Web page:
Tuesday, March 30, 2010


Yesterday I went to bed at 11 in the morning and didn't get up until this morning at 3.

Granted, I woke up every few hours or so. But it was a sick day; I threw up several times and had a screaming headache--and kept throwing up the Tylenol. The only thing I could bear was lying still in a dark and quiet room. So I did.

Better today; by the afternoon I was eating normally again. Felt like death warmed over all morning though. It's hard to deal with. I remember how awful I felt those first few months with you--I remember feeling just as dreary and miserable, even though I wasn't nearly as sick then as I am now.

We made our first demonstration of faith in this new baby. We framed the baby-like blob in the ultrasound picture and put it out in the living room. I can look up from where I'm typing and see it. I don't look at it often; it's too scary. Admitting there's a baby in there means admitting I could lose it as easily as I lost you. That there might be something worth mourning if things go wrong. Its opening myself up to hideous agony.

But the picture is sitting right there. Snapshot of my own defiance.

Friday, March 26, 2010

Odds and Ends

I'm doing much better. As long as I take my meds on time I don't throw up and can even eat fairly normally. I'm still nauseous most of the time, but it's doable. But I get the feeling that a couple people I work with think I was faking it to get extra days off. This. Makes. Me. Angry. I can't help that the morning sickness came on fast and furious. And I should think people would be glad that I'm not running off the floor hourly. I'm pretty damn relieved that there's something to make life livable during these months.

We had the first ultrasound yesterday. First little peek in at what hopefully will be your brother or sister. Already looks different than you did; your shape was unclear and we couldn't make out any baby parts. This one, we could see arm buds, a clear head and a spine. We will be peeking in on this one regularly--the next US is in a few weeks.

The US wasn't as terrifying as I thought it would be, mainly because in my phobic state I wrote down the wrong date for the scan, which is totally out of character for me. The office called asking where I was, and I was lucky enough that they could still fit me in if I hurried. So there was no time to even fret about it; I made it to the waiting room and before I was even half a page into the intake paperwork (first visit with this pregnancy) they had me in a room, on a table, and in seconds there was the new baby on the screen. There was a single awful moment of seeing what looked like my empty uterus up there on the screen, but then up bobbed this tiny, squirming, baby-like thing.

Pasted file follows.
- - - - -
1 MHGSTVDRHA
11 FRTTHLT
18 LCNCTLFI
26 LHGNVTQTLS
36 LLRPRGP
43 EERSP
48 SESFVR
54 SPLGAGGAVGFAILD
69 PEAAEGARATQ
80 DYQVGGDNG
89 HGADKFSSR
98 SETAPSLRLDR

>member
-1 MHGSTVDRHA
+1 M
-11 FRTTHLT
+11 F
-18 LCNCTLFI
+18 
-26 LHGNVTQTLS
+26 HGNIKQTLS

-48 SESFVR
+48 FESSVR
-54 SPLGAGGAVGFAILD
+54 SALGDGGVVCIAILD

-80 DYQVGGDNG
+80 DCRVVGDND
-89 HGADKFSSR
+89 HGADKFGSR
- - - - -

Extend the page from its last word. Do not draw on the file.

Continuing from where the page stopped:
One, two, three measurements and they had me unplugged and finishing off the paperwork. And then the Genetic Counselor came in and filled out the rest of the pages for me (all the stuff about my history and you). So it was easy. In, out, with a picture of an amorphous blob (honest, it was much clearer on the screen) labeled BABY and a return appointment card. And a tiny wedge of hope.

Saturday, March 20, 2010

Small rays of hope

So far I haven't thrown up since leaving the hospital. I've kept down a bit of solid food and am no longer feeling about to die. I'm a long way from well but seem to be mending a little. Hoping this trend continues.

Friday, March 19, 2010

Thank you, Phenergan

We had to go to the hospital for fluids last night. It wasn't as bad as I feared; I actually took the IV needle like a champ. Which is amazing, given that I cried and delayed for an hour when I had to get the IV when you were born. Granted, that was a pretty different situation, but it was a more normal reaction for me! I was in the hospital for four hours, dripping away on the IV with your Daddy sitting next to me, petting my hand and watching the World's Strongest Man competition on ESPN.

They gave me Phenergan, which is the only medicine we hadn't tried yet. It has stopped the vomiting so far, although it makes me very tired. I'm actually keeping fluids down and am planning on eating a banana when your Grandma L. gets back from the store.

I actually lost twelve pounds over the last week. That was when the doctor went from "well, if it gets worse you'll need to go to the ER" to "Get thee to the IV fluids, stat." And I got the official diagnosis of Hyperemesis, lucky me.

I've gotten so weak from all the vomiting and lack of food that the doctor wants me off work until Wednesday. Which sucks, both because of the income I'll lose and because people get all resentful if you have to miss work. But at least I have a note from my doctor. And, I am profoundly grateful that I am no longer quite so sick. Crushing exhaustion I can deal with better than this. Just another form of perspective, I guess. I mean, when I carried you, the crushing exhaustion from the Reglan was almost more than I could bear. But now I think I can stand the exhaustion just fine, so long as I can eat and drink enough that I don't feel like I'm dying.

I've been in good health the majority of my life, until we started trying to make babies. Somewhere under all the weakness and shakiness is sadness and anger that this whole babymaking thing gets infused with this almost mythic glow when really it's a violent pitfall-ridden hazing period full of horror and shame and sorrow and frustration. I feel like I've been swept under the rug; the cultural mythos of pregnancy doesn't actually include people like us.

I'm going to try and keep down a banana and take another nap.

Wednesday, March 17, 2010


This has become a survival situation.